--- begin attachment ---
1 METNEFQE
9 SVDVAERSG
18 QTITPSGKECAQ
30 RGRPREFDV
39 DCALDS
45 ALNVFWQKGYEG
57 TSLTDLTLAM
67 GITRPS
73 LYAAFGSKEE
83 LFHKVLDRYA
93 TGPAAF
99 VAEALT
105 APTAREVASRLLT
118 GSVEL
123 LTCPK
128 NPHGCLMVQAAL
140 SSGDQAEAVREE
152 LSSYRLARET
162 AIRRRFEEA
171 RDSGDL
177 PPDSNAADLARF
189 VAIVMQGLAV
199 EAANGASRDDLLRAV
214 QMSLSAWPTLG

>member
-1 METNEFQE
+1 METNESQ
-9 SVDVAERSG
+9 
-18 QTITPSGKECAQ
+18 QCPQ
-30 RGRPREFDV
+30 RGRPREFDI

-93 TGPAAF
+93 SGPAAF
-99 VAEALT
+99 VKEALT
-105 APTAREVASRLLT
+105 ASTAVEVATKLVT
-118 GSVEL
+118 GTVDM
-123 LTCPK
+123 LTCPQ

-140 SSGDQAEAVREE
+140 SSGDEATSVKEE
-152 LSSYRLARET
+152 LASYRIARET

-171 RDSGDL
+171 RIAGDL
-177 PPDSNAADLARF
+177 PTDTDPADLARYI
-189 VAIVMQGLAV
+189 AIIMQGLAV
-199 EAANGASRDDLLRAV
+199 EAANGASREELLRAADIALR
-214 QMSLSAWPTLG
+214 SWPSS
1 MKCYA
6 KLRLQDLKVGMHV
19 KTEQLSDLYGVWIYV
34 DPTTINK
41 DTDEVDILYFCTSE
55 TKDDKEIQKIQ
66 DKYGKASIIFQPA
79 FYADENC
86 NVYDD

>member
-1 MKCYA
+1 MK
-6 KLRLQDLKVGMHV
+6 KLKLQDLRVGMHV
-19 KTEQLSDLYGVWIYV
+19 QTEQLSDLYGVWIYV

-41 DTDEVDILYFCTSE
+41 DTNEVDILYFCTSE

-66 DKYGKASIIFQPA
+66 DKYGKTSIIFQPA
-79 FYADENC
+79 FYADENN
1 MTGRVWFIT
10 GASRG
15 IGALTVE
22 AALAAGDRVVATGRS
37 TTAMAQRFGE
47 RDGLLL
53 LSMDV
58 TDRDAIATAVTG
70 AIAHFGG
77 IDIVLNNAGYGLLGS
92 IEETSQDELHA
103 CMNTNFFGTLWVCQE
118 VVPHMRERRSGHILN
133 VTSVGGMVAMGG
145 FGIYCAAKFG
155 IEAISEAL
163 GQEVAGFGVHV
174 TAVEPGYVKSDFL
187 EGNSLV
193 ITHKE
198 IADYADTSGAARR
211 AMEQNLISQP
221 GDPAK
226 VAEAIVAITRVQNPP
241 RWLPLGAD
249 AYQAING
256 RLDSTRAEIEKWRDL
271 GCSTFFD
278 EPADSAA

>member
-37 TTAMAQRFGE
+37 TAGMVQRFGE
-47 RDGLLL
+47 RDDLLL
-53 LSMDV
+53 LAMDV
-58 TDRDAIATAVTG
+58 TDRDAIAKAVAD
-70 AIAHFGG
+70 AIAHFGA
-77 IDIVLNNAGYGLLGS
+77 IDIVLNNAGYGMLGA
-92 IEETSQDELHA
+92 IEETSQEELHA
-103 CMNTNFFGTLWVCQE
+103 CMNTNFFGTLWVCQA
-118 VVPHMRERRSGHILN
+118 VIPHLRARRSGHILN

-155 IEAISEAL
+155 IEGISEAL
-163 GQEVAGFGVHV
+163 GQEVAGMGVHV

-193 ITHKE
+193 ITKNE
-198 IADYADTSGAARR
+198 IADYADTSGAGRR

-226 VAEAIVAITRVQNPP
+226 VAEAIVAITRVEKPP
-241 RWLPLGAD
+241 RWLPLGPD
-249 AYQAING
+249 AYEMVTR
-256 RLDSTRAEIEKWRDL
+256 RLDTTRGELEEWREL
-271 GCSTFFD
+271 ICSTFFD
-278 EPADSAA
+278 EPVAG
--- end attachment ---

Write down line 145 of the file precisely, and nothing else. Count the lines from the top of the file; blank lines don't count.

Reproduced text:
+271 ICSTFFD